Your menu box outside the restaurant was recently vandalized. What's the status on that? Well, right now it’s at the hospital. It’s being slowly repaired. I have a little artisan that’s taping it all back together.

Did the police have any promising leads? No, because amazingly enough I found the one super police-proof menu box. The police officer was really nice, he was like, “I’m going to dust for fingerprints anyway.” But I warned him that, obviously, lots of people touched it. And he came back and said, "Wait, there’s not a single fingerprint on it."

What’s up with that? Whatever plastic the menu box is made out of, it didn’t accept them. You would have to press through really really hard.

Or maybe they wiped it down after they broke it? Maybe. I don’t think they cared very much since they tossed it halfway down the block.

There are a lot of vegetarian restaurants in the neighborhood. Do you suspect foul play? Well, the next week somebody tried to break in. They ended up just breaking the lock; they weren’t very good at their jobs. But the guy from the barber shop across the street did say he thought it was the vegetarian mafia warning me. I was like, "Really?"

Yeah, that has Caravan of Dreams written all over it. Anyway, how do you go from making buffalo wings in Spanish Harlem to being the first chef at Moby’s place Teany? Well, I was pretty tired of making buffalo wings. I had worked there for maybe two years and had tried to get all I could out of the buffalo wing place. I think I saw an ad for Teany. I think I was on the plane coming back from Las Vegas and I read that he was opening this tiny tea place in like Rolling Stone or something so I called them the next day. And I walked in and Kelly was really nice and was like, “You know, we really need a cook.” I started two days later.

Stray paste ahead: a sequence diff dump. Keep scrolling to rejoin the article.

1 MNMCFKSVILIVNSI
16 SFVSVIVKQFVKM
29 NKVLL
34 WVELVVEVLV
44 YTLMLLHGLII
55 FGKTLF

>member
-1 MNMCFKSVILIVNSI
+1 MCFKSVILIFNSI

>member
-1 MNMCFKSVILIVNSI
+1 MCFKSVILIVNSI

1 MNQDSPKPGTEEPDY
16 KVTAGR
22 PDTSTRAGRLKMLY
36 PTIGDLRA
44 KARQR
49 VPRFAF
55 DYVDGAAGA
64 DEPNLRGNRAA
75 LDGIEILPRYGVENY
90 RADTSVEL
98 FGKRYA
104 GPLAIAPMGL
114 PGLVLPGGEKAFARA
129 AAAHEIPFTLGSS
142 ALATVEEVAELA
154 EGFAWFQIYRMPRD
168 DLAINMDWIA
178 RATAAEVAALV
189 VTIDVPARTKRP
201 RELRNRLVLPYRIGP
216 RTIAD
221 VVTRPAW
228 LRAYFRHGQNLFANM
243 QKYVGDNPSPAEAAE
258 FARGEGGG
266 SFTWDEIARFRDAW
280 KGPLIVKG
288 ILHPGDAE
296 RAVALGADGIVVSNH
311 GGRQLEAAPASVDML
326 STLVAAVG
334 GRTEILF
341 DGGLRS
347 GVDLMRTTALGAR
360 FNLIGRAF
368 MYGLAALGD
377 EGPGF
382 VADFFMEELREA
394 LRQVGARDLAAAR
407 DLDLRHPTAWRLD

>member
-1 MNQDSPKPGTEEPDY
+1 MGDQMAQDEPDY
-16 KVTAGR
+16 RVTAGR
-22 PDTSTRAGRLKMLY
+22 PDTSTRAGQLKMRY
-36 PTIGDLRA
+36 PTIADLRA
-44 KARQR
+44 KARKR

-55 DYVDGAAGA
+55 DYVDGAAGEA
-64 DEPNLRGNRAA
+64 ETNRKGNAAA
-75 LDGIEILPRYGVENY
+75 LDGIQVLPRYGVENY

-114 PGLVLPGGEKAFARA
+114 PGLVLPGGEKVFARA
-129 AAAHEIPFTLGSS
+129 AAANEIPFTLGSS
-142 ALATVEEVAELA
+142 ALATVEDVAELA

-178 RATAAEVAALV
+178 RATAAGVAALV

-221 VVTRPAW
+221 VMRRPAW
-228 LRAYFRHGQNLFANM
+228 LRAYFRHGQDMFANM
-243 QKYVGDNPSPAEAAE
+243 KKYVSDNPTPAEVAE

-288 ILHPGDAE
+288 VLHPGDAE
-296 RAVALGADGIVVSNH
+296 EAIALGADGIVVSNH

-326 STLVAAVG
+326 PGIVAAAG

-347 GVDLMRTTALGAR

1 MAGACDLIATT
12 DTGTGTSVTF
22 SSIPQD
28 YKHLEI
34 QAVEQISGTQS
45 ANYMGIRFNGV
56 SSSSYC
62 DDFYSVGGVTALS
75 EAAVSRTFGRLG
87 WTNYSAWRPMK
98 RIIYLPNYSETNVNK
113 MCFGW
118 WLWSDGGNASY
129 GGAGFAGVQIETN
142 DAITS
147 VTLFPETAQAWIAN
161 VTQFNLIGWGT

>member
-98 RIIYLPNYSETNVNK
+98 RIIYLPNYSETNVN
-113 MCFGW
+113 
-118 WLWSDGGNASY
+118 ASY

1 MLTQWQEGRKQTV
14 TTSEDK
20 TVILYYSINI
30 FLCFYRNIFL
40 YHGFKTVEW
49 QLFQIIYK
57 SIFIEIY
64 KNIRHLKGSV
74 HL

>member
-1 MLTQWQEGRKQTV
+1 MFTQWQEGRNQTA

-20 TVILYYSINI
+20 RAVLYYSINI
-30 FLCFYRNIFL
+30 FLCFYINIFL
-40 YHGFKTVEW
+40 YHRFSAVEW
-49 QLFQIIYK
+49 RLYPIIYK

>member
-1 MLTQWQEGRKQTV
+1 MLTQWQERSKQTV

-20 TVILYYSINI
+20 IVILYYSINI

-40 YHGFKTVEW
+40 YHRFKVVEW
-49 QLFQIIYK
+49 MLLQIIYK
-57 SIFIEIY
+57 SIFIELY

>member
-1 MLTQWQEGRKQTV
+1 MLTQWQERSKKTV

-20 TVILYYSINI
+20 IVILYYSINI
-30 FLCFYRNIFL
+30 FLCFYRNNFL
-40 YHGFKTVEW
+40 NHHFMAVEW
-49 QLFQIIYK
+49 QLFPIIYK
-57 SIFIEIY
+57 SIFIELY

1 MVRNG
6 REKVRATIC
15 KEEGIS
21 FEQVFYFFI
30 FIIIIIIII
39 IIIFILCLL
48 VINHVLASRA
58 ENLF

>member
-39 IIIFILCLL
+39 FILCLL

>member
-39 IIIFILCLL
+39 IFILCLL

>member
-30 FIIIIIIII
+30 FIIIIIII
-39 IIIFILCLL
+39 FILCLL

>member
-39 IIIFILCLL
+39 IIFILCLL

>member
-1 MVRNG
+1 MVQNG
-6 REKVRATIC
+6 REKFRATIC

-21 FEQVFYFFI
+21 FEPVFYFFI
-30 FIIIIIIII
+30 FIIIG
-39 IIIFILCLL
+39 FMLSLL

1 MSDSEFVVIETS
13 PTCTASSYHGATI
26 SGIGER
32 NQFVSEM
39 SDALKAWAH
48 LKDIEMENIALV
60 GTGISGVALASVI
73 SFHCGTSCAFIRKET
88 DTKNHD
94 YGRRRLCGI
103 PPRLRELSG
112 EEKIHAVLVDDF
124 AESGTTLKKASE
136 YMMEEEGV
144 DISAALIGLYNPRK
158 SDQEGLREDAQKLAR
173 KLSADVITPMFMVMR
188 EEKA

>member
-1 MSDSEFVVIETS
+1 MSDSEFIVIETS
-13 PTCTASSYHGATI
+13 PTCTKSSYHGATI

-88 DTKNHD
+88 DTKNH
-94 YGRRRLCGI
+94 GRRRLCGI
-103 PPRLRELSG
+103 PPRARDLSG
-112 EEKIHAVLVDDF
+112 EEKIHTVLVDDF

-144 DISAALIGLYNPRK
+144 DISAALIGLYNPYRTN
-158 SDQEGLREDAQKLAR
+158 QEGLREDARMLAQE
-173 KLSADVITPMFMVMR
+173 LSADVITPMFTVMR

Has Moby been into Dirt Candy yet? No, he hasn’t.

Any other bold-faced names? I think I had John Norris, the VJ who worked for MTV. I might have possibly met him.

I think you’re only the second female chef we’ve interviewed after Anita Lo. Really? That’s exciting.

Well, I guess I’m saying that because maybe it suggests something about the dining business. I’m wondering how challenging it is for a female chef to make a career in the restaurant industry? Well, I think it’s hard. You go through a lot in kitchens and you know, there’s a lot of sexism and a lot of rolling with the punches and people do overlook you. In my case, it was almost; I get to be doubly overlooked because I’m in the vegetarian world. And I'm not positive but I think there are very few mainstream chefs who have ever even heard of me. Whereas I could name a hundred. So being a woman and being a vegetarian chef puts me in some other dimension, pretty much.

One thing we ask all the chefs about is their worst kitchen scar. Do you have one? I have quite a few, so I have to think about which one I want to talk about. Well, about ten years ago I was walking down the stairs carrying a really heavy pot of hot, hot soup. And I tripped and I poured it down my stomach. So I have a scar on my stomach, but not only that, it went down my pants. That’s not only my worst scar but it’s my most embarrassing.

Hot soup went down your pants, too? Not all the way down my pants but it was sort of like stuck to my stomach and because the material was burning hot and I had to pull it away from me.

Wow. That’s heavy. Yeah, it was more sort of mentally scarring: "Are you standing in a kitchen without your pants on?" That scar has gotten smaller over time but mentally it’s still there. And that’s one instance when it was fortunate being a girl in the kitchen, because all the shirts are too big.